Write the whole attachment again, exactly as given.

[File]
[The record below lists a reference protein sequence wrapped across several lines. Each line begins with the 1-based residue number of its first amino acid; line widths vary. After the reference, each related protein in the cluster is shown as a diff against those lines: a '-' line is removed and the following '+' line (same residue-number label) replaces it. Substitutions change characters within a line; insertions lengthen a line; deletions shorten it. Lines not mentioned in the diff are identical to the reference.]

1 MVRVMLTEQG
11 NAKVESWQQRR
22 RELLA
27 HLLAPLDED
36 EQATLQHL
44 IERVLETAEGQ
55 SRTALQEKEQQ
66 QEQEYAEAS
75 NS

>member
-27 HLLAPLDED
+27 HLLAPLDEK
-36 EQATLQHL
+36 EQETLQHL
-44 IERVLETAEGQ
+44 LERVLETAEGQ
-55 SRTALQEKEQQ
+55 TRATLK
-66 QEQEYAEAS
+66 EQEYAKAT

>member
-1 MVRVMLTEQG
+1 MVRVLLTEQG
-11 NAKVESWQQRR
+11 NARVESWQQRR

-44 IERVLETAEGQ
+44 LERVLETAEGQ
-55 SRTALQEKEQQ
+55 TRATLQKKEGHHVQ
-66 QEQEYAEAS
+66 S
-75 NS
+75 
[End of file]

[The record below lists a reference protein sequence wrapped across several lines. Each line begins with the 1-based residue number of its first amino acid; line widths vary. After the reference, each related protein in the cluster is shown as a diff against those lines: a '-' line is removed and the following '+' line (same residue-number label) replaces it. Substitutions change characters within a line; insertions lengthen a line; deletions shorten it. Lines not mentioned in the diff are identical to the reference.]

1 MVRVMLTEQG
11 NAKVESWQQRR
22 RELLA
27 HLLAPLDED
36 EQATLQHL
44 IERVLETAEGQ
55 SRTALQEKEQQ
66 QEQEYAEAS
75 NS

>member
-27 HLLAPLDED
+27 HLLAPLDEK
-36 EQATLQHL
+36 EQETLQHL
-44 IERVLETAEGQ
+44 LERVLETAEGQ
-55 SRTALQEKEQQ
+55 TRATLK
-66 QEQEYAEAS
+66 EQEYAKAT

>member
-1 MVRVMLTEQG
+1 MVRVLLTEQG
-11 NAKVESWQQRR
+11 NARVESWQQRR

-44 IERVLETAEGQ
+44 LERVLETAEGQ
-55 SRTALQEKEQQ
+55 TRATLQKKEGHHVQ
-66 QEQEYAEAS
+66 S
-75 NS
+75 